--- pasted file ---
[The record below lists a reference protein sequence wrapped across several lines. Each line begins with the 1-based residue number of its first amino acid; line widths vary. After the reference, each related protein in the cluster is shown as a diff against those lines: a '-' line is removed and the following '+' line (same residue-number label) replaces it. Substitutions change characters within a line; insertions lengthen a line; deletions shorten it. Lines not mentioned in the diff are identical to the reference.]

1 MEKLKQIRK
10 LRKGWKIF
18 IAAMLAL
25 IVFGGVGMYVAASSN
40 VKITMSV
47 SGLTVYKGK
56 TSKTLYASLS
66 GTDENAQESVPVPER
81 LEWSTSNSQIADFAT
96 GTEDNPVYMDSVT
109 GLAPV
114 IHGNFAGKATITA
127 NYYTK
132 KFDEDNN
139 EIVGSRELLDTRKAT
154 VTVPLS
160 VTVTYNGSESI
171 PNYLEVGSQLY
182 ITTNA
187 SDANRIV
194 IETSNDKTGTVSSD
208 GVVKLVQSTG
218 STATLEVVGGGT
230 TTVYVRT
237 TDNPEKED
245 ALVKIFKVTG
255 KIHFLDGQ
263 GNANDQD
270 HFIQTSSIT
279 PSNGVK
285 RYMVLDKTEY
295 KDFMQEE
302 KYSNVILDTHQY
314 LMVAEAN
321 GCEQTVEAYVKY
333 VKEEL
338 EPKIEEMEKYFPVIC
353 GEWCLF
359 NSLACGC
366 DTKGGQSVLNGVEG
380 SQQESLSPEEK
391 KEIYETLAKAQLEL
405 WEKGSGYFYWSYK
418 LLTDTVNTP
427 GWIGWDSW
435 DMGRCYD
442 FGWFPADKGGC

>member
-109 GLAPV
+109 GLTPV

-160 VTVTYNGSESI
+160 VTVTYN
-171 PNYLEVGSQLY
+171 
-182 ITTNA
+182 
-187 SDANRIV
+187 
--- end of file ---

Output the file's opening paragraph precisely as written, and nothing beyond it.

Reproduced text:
[The record below lists a reference protein sequence wrapped across several lines. Each line begins with the 1-based residue number of its first amino acid; line widths vary. After the reference, each related protein in the cluster is shown as a diff against those lines: a '-' line is removed and the following '+' line (same residue-number label) replaces it. Substitutions change characters within a line; insertions lengthen a line; deletions shorten it. Lines not mentioned in the diff are identical to the reference.]